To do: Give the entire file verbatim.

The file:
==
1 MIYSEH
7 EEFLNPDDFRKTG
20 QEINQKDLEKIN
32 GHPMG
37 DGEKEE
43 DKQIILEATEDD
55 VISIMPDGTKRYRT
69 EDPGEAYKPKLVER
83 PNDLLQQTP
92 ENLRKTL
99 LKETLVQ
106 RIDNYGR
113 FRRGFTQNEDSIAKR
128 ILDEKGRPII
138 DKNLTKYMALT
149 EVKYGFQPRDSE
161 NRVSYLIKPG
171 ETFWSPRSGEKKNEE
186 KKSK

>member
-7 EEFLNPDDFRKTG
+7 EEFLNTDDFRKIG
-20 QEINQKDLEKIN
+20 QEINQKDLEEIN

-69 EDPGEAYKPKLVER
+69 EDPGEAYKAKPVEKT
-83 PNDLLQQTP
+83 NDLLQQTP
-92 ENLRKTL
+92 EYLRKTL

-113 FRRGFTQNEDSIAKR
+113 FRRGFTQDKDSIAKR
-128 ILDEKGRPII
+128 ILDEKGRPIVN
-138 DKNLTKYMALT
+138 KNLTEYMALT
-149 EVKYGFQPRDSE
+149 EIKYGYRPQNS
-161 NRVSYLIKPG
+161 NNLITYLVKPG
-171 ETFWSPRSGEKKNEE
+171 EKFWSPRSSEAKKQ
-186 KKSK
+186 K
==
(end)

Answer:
1 MIYSEH
7 EEFLNPDDFRKTG
20 QEINQKDLEKIN
32 GHPMG
37 DGEKEE
43 DKQIILEATEDD
55 VISIMPDGTKRYRT
69 EDPGEAYKPKLVER
83 PNDLLQQTP
92 ENLRKTL
99 LKETLVQ
106 RIDNYGR
113 FRRGFTQNEDSIAKR
128 ILDEKGRPII
138 DKNLTKYMALT
149 EVKYGFQPRDSE
161 NRVSYLIKPG
171 ETFWSPRSGEKKNEE
186 KKSK

>member
-7 EEFLNPDDFRKTG
+7 EEFLNTDDFRKIG
-20 QEINQKDLEKIN
+20 QEINQKDLEEIN

-69 EDPGEAYKPKLVER
+69 EDPGEAYKAKPVEKT
-83 PNDLLQQTP
+83 NDLLQQTP
-92 ENLRKTL
+92 EYLRKTL

-113 FRRGFTQNEDSIAKR
+113 FRRGFTQDKDSIAKR
-128 ILDEKGRPII
+128 ILDEKGRPIVN
-138 DKNLTKYMALT
+138 KNLTEYMALT
-149 EVKYGFQPRDSE
+149 EIKYGYRPQNS
-161 NRVSYLIKPG
+161 NNLITYLVKPG
-171 ETFWSPRSGEKKNEE
+171 EKFWSPRSSEAKKQ
-186 KKSK
+186 K